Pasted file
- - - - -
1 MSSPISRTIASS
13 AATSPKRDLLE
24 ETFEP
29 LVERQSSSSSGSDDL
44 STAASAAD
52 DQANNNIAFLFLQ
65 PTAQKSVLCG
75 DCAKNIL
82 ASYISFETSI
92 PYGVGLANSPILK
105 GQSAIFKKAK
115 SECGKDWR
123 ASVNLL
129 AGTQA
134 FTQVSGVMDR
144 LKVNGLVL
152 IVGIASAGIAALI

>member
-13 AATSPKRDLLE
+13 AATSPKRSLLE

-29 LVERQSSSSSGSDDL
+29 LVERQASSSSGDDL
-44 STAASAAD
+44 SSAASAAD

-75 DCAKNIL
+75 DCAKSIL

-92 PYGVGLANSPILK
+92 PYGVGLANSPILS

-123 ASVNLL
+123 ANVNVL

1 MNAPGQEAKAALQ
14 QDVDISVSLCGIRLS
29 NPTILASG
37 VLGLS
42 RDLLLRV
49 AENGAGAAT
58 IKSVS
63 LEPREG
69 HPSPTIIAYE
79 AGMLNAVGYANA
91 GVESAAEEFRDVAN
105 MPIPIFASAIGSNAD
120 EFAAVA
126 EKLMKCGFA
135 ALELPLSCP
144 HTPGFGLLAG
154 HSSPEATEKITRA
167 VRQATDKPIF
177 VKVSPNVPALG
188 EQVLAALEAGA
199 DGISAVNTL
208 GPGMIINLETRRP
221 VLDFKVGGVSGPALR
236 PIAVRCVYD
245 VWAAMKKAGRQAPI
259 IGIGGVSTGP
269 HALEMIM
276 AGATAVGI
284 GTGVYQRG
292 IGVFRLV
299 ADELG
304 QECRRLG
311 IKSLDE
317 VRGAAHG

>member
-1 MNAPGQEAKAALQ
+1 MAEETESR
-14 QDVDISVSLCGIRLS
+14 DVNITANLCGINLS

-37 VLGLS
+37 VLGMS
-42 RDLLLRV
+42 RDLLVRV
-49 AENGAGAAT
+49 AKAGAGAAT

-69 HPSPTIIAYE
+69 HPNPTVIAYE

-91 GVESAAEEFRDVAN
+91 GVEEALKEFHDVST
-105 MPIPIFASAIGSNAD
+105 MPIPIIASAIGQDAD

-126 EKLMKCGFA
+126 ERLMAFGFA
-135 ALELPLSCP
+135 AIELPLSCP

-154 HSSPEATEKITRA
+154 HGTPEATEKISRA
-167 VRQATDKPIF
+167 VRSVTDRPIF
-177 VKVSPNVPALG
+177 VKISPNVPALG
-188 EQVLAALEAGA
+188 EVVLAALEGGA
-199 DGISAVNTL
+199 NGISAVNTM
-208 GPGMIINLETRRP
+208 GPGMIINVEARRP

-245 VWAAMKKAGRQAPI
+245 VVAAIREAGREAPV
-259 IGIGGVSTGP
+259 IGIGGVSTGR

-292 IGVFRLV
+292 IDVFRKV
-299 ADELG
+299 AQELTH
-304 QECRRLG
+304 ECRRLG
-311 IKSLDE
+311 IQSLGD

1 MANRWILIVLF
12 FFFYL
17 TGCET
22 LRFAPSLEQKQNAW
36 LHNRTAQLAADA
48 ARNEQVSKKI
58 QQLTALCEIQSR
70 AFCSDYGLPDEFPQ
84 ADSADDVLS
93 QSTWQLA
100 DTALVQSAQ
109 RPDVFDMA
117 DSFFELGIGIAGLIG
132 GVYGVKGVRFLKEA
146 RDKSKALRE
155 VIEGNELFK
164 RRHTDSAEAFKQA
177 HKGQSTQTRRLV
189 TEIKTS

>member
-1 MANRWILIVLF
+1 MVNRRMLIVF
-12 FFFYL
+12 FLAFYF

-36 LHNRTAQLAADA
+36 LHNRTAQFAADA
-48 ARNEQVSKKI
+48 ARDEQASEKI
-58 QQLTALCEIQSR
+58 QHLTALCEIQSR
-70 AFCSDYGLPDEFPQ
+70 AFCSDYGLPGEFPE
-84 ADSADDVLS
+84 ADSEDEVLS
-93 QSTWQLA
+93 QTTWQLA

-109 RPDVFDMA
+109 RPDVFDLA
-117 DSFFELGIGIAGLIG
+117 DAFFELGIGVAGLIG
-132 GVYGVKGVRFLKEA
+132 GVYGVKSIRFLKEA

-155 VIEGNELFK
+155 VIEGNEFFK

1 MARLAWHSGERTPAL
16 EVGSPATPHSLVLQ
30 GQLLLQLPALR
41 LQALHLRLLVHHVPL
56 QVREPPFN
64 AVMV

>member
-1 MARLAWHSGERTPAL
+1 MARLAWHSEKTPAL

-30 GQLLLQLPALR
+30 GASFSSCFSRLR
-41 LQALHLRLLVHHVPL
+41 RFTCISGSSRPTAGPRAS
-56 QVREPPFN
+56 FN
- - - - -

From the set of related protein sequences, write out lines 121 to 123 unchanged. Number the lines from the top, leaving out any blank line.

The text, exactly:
109 RPDVFDMA
117 DSFFELGIGIAGLIG
132 GVYGVKGVRFLKEA